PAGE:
Grounded in the experiences of an ancient past, Wakayama prefecture's cuisine is a deep combination of the historical and the adaptable. The original forms of sushi find a home here with heritage-rich foods like balls of rice wrapped in aromatic leaves, and fermented mackerel. A challenging agrarian past lead to a delicious variation of the nation's rice cake while chance opportunities have lead to more modern dishes. Here is a simple guide to some of the regional cuisine of Wakayama.
Traditionally a quick bento packed lunch, meharizushi were once so large that the eyes of people who saw them were left wide open, hence the name meharizushi which means 'wide-eyed sushi.' A great vegan food of balls of rice wrapped in a sheet of pickled takana leaf, meharizushi portions these days tend to be smaller but of course, no less delicious.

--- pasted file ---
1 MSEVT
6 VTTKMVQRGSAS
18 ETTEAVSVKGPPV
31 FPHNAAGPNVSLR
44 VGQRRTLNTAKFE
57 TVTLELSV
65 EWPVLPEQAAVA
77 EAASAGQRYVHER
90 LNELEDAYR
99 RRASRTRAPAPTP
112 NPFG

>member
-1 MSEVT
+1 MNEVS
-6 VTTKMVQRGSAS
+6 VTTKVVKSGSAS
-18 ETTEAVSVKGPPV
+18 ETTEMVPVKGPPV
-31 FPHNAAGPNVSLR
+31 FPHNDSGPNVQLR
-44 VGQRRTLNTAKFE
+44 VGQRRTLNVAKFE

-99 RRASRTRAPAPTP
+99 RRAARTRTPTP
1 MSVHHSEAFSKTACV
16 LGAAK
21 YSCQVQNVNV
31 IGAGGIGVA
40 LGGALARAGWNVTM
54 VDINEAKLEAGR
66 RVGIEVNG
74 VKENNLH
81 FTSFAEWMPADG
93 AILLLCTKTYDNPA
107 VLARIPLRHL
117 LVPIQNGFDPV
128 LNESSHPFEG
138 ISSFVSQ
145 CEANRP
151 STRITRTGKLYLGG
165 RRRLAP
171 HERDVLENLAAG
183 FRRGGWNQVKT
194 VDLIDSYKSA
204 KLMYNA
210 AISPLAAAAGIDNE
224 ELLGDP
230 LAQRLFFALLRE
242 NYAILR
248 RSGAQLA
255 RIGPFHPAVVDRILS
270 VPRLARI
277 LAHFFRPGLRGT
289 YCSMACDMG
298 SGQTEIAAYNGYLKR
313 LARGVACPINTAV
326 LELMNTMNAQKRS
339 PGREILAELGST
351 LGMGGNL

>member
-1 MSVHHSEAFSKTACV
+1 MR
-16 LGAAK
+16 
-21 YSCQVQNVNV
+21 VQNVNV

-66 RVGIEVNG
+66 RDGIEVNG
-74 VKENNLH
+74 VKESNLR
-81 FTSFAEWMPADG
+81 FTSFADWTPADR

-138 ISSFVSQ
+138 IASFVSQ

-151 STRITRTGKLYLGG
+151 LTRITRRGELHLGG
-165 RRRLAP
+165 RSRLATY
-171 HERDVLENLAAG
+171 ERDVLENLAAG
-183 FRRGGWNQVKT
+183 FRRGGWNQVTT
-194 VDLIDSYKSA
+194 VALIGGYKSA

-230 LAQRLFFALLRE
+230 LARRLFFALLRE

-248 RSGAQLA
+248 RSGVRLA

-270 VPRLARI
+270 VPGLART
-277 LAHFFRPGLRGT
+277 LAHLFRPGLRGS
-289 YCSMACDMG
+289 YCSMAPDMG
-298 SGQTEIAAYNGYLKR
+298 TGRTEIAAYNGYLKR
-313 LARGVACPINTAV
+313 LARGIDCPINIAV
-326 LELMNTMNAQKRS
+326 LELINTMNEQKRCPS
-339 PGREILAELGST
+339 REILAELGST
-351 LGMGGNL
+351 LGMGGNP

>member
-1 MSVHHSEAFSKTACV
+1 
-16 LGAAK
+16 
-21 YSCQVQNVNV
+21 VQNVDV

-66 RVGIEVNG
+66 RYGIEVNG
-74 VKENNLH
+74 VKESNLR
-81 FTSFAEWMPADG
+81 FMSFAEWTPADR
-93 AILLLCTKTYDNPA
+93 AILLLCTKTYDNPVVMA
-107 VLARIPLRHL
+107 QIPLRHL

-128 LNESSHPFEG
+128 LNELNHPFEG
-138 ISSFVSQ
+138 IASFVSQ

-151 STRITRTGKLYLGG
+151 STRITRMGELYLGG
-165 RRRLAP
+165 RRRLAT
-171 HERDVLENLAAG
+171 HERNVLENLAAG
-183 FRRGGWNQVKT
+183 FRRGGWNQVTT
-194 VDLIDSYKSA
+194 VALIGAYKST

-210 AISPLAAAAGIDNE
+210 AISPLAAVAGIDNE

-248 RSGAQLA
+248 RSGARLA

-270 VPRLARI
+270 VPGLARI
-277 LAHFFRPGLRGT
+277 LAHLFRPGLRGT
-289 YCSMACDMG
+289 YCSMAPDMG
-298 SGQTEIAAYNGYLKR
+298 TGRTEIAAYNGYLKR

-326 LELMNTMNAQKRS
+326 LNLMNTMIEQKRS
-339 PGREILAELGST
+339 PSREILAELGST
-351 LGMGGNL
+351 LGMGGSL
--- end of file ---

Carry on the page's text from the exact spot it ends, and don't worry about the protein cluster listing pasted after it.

Said to have been eaten for over 800 years, saba-no-narezushi is vinegared mackerel over rice with a twist - wrapped with a danchiku giant reed leaf for a night. The rice absorbs the fish oil, the fish absorbs the aroma of the leaf and the person who eats it absorbs a uniquely delicious Wakayama culinary tradition.
Decades ago, asking for his soba noodles to be pan-grilled with eggs, a customer never realised the tastiness that he would inadvertently unleash onto the people of Wakayama. Known as Gobo-sechiyaki, this okonomiyaki without flour has become a prefectural hit, a culinary example of chance leading to success.
A food hearkening back to the days of real difficulty for farming folk, the imomochi of Wakayama are potato rice cakes made from the easier to grow sweet potato. Mixed and kneaded with the usual rice cake, this softer and smoother version became a regular source of sustenance for the people of Wakayama's southern coast.